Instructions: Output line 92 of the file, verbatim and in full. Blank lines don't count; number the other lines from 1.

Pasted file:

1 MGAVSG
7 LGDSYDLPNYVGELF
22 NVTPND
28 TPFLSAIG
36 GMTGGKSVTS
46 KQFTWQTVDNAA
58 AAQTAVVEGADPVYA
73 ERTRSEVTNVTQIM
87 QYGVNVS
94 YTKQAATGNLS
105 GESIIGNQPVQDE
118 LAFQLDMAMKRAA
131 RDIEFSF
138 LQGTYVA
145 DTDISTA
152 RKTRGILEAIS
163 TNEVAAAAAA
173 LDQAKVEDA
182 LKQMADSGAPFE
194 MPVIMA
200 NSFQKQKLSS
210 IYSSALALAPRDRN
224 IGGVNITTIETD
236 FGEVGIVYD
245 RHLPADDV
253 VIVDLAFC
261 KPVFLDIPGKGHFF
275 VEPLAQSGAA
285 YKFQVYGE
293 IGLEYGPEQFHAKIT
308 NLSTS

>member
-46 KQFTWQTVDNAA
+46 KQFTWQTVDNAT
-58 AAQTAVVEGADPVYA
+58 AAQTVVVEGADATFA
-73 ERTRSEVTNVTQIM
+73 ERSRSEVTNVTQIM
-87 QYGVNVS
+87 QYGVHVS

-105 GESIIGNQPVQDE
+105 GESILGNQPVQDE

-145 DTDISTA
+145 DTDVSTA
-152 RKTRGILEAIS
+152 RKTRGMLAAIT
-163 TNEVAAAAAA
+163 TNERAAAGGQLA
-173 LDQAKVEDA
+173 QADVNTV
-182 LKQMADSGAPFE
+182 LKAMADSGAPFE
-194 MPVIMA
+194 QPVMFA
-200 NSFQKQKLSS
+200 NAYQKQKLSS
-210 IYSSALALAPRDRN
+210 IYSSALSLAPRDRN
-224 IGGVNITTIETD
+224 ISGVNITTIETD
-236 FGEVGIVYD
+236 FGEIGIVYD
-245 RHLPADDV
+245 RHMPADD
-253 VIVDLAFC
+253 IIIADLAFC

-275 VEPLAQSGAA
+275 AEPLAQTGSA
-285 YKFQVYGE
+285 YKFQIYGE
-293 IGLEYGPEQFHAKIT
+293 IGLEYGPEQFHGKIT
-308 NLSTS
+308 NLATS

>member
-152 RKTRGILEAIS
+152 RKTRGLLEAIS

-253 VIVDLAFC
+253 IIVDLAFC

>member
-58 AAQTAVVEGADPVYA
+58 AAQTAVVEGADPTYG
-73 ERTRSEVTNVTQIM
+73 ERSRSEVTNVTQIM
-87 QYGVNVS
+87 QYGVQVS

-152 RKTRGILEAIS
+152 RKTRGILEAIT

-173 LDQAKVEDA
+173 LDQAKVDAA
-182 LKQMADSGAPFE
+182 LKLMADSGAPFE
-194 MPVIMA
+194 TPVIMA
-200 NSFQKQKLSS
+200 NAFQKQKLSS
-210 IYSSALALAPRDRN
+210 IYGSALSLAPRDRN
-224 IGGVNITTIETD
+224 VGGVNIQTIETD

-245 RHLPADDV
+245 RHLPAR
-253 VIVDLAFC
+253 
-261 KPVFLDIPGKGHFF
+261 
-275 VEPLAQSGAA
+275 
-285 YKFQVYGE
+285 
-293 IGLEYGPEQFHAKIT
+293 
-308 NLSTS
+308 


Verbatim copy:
+182 LKLMADSGAPFE